Jail Population Manager LaShonda Jefferson told the commissioners that staff members have started to research whether the wait times for these inmates breaches state law. The state caps the amount of time someone accused of a crime can be held if the state or county attorney is “not ready for trial of the criminal action for which he is being detained.” If the state is not ready to proceed with an indictment of someone accused of a felony within 90 days, they must be released either on personal bond or have a reduction in bail amount.
Creuzot said Dallas County is typically meeting the 90-day deadline.
One of the biggest reason people are waiting in jail is the sheer size of the felony case backlog. More than three-quarters of people in the jail are waiting for a trial, plea bargain or dismissal of their case, Hikel said.
According to data from the Office of Court Administration, the number of active and pending felony cases has increased more this year in Dallas County than in any other county, and most other urban counties saw decreases.
From January to June this year, Harris County’s active and pending felony case count has dropped by 3,572, Bexar County’s case count fell by 767, Collin County’s dropped by 751, Tarrant County’s fell by 203 cases, and Denton County’s dropped by 112.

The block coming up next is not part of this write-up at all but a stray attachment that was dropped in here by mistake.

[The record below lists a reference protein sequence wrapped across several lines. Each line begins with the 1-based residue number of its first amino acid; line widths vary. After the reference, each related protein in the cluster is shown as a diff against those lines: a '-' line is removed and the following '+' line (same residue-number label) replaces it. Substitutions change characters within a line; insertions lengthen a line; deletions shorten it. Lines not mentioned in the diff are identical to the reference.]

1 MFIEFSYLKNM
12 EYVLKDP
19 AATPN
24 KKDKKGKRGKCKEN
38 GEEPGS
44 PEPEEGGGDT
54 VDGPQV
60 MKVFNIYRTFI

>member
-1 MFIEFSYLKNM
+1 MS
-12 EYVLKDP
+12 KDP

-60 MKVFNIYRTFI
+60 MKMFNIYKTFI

Dallas County and Travis County grew through 2022: by 2,415 and 935 pending and active felony cases, respectively.
State District Judge Stephanie Huff, the presiding judge for the Dallas felony courts, did not respond to requests for comment.
Price recognized that the commissioners do not have authority to implement policy changes over the criminal justice system.
“I’m just trying to manage it, so that they can manage the population,” he said.
Koch said the county could leverage its budgetary power to effect change.
Koch, the sole Republican commissioner, said he wants to withhold the county portion of district judge salaries until progress in the backlog is made. The county contributes $18,000 toward a district judge’s total salary. A district judge in Dallas County earns between $158,000 and $194,000, depending on experience.
“Everything they have asked for, we have given them, and we have seen no change. At the very least they need to show they can knock down these numbers in the jail significantly,” Koch said Tuesday. “I don’t see them working with us in a meaningful manner until they know we mean business.”
He and Price said they want to withhold the entire amount, but Koch told The Dallas Morning News that other commissioners don’t have the same appetite. To pass such a budget item would require three of five votes. Koch is now vying for the county to sit on just $20.23 of every district judge’s salary, still giving them a salary of $17,979.77, as a warning to turn over more cases in 2023 or see more of their salary reduced.
Commissioner Theresa Daniel may be the third vote.
“In talking with a number of the criminal justice judges, there are some that are asking for accountability,” Daniel said. “I want to be able to address it in a way that looks at the management of the system but that does not punish those judges who are in fact doing the job.”
Commissioner Elba Garcia said she isn’t interested in punishing judges.
“How can we make the system available and moving more efficiently, rather than to pinpoint people?” Garcia said.